How would you feel about DRASTIC AND DRACONIAN CUTS to hatchery production for spring Chinook, summer steelhead and rainbow trout in the Willamette River and Willamette Valley, courtesy of the US Army Corps of Engineers? Yeah, I thought so.

It’s still a reality folks, we have to fight for what we’ve paid for, what we’ve sacrificed for, and what we were promised. It’s a constant battle, and that’s why it’s important to be a member of an organization such as the Association of Northwest Steelheaders. This time, the US Army Corps is talking about cutting signature trout production in many Willamette Valley lakes by ONE THIRD! Trout fishing is considered a “gateway” fishery for Oregon’s anglers, often turning them into salmon and steelhead anglers and future conservationists. Is this the future we want for our children? They call it MITIGATION for a reason, Oregonians are OWED this, for the massive dam facilities that have KILLED the production of our wild trout and salmon in the region.

And summer steelhead in the North Santiam? GONE!

Spring Chinook? How about nearly HALVING the production, from 605,000 smolts to 360,000? Can you imagine making spring Chinook success half of what it is today? NO THANK YOU!

Don’t let this one slip by, critical decisions will be made by July 1st and the US Army Corps of Engineers hopes you’ll just let them slide by. Make these calls TODAY:

The message for the US Army Corps of Engineers would be, “Maintain your mitigation obligations for our trout, salmon and steelhead hatcheries in the Willamette Basin, our community and our children depend on it!. Fully fund trout, spring Chinook and steelhead production in the Willamette Valley!”

The message to the US Congressional offices would all be the same, they are on the same page as us so thank them, and ask them to continue to dog the US Army Corps of Engineers to meet their mitigation obligations. ”

Thank you for holding the US Army Corps of Engineers feet to the fire! They have a social and economic obligation to continue salmon, trout and steelhead production in the Willamette Basin. It’s critical to our communities, and our children that this opportunity is maintained, especially since the dams in the upper Willamette cut off wild production in our rivers and lakes!”

It’s a sad fact that we have to continue to fight this fight, but if we want to maintain our opportunity, a phone call from just a few concerned organizations isn’t going to get the job done!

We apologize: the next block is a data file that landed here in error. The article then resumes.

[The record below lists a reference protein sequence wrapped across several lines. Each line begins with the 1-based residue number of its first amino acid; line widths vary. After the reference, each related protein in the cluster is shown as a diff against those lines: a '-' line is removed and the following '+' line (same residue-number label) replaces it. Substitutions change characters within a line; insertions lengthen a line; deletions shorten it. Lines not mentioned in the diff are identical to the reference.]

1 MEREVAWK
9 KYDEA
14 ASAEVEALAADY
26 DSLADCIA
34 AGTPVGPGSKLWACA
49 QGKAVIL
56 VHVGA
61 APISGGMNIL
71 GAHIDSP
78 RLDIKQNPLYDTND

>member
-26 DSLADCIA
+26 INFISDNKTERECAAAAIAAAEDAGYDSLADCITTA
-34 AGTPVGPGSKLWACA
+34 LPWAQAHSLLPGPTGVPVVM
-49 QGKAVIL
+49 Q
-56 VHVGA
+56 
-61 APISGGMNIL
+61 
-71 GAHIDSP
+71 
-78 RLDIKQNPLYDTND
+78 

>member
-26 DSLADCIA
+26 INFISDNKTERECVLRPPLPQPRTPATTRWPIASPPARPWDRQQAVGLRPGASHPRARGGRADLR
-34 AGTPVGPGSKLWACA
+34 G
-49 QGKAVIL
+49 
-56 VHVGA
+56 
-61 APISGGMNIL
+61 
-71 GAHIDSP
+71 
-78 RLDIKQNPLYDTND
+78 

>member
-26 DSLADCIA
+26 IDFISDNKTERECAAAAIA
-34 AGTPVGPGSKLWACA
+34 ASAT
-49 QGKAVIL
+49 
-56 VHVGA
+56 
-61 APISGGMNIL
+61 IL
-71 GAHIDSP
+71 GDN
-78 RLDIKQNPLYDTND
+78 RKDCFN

Call NOW to SAVE OUR FISHERIES!

US Army Corps of Engineers, Portland Branch: 503-808-4700 Comment page is here. Reference KEVIN BRICE AND COLONEL  DORF.

US Congressman Peter DeFazio: 202-225-6416

US Congressman Kurt Schrader: (202) 225-5711

Senator Ron Wyden: (202) 224-5244

Senator Jeff Merkley: (202) 224-3753

Our fisheries are in the state they are in because our policy-makers haven’t heard from enough of us. Organizations like the Association of Northwest Steelheaders, the NW Guides and Anglers Association, The Northwest Sportfishing Industry Association and the Coastal Conservation Association are always working on your behalf, but we can’t do this alone. We plead with you, make these calls and make a difference. NOW!

Are you mad now? You should be…

But, here’s the good news, hopefully we can get over the bad.

The Association of Northwest Steelheaders and members of the Northwest Guides and Anglers Association are hosting what we hope will be its first (of an) annual Summer Steelhead Camp! The camp will be an overnight excursion to an island on the lower Columbia River, complete with camp out and plunking trip for summer steelhead on June 29th and 30th. This may be the event of the summer, and will only cost adults $60 and children $40. We’ll camp under the stars and tell fish stories and learn about the great conservation programs the Steelheaders are involved in. Most important, we’ll provide an intimidation free fishing experience for beginners; women, children and men are all encouraged to come, especially FAMILIES!

Steelheader Ty Campsey and his daughter with beach caught salmon from the lower Columbia River

These clinics are a big hit, this overnight camping trip will be an even bigger hit, so register ASAP if you’re interested in learning (and hopefully catching) the summer steelhead of the lower Columbia River. More details are on our web site by clicking HERE!

COME HAVE FUN WITH THE STEELHEADERS!